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Bill Moffit and Patterns of Motion

Events, University Archives

On Saturday, April 20th, the Spirit of Houston Cougar Marching Band will be performing a very experimental, very groundbreaking “site specific performance,” a four-hour “deconstructed parade” at Discovery Green Houston.  Beginning at 4pm, the ambitious work from Daniel Bernard Roumain, Marc Bamuthi Joseph, and Troy Bennefield, En Masse, will last until 8pm.

This is not your father’s marching band.

While a deconstructed parade is a far cry from the military marching or corps style many associate historically with marching bands, this is not the first time the Spirit of Houston has pushed the boundaries of what a marching band is or what it can do.  For over two decades Bill Moffit wowed audiences with his revolutionary Patterns of Motion as he served as Director of the University of Houston Marching Band.  The latter half of the twentieth century saw his ideas and unique style permeate show bands of every affiliation across the country.

A prolific arranger as well, Moffit directed the Fanfare Trumpets at the 1984 Olympic Games held in Los Angeles.  His hundreds of arrangements published as the immensely popular Soundpower Series, as well as patrons continuing to visit our reading room to pore over his Patterns of Motion, ensure that the unique Moffit sound and style can still be heard in stadiums across the country.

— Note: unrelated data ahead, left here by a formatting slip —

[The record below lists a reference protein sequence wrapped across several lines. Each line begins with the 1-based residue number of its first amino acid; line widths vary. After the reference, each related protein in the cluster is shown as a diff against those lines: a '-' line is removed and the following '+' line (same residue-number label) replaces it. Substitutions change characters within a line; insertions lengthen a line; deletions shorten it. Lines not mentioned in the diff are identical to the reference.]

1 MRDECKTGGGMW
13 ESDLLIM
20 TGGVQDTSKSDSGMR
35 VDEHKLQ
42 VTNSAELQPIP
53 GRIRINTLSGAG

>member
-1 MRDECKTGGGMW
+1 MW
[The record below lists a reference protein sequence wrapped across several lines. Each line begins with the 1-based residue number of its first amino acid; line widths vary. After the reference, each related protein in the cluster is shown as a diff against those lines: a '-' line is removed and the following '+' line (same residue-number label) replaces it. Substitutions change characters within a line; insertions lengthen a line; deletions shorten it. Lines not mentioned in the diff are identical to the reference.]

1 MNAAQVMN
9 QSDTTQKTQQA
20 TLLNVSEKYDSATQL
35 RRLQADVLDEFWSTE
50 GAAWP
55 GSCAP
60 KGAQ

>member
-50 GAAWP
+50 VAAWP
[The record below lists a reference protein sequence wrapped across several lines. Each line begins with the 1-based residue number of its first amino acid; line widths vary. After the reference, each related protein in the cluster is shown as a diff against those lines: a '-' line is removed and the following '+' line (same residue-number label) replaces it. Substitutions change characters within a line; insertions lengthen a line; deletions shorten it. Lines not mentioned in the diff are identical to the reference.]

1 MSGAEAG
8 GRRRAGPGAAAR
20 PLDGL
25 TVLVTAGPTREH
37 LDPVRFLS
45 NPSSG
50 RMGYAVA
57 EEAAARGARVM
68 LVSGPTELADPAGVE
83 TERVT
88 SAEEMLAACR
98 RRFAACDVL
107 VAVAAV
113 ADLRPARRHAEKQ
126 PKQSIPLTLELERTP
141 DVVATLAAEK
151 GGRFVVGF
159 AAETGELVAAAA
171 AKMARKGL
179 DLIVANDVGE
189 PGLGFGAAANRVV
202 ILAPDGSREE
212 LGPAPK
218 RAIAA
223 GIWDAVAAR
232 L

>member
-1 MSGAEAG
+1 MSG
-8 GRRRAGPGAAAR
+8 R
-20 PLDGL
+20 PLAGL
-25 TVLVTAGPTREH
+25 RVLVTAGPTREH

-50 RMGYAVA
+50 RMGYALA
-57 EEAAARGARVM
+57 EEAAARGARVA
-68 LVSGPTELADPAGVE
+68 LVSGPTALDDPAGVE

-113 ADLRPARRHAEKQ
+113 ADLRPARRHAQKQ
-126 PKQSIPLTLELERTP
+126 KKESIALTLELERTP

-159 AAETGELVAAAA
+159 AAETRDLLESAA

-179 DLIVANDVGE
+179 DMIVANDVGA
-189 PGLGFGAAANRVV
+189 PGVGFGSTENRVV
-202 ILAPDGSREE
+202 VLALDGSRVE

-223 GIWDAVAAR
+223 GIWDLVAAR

In addition to Patterns of Motion, the University of Houston Special Collections is also pleased to offer the Professor William C. Moffit Papers for study as part of our University Archives.  This collection is impressive in its size and scope, offering a look into the teaching, writing, and arrangement of Professor Moffit both at the University of Houston and also his time spent working with the Spartan Marching Band of Michigan State University and the Purdue All-American Marching Band.


“Texas Fite,” Oct. 31, 1976, from the Professor William C. Moffit Papers

Of particular note, Professor Moffit’s papers also include his personal arrangements of school fight songs from the University of Houston’s days in the old Southwest Conference.  So if you bleed maroon, green and gold, or your burnt orange gets boiling when you hear “Texas Fite” (pictured here), you are sure to find something to make your visit a memorable one.

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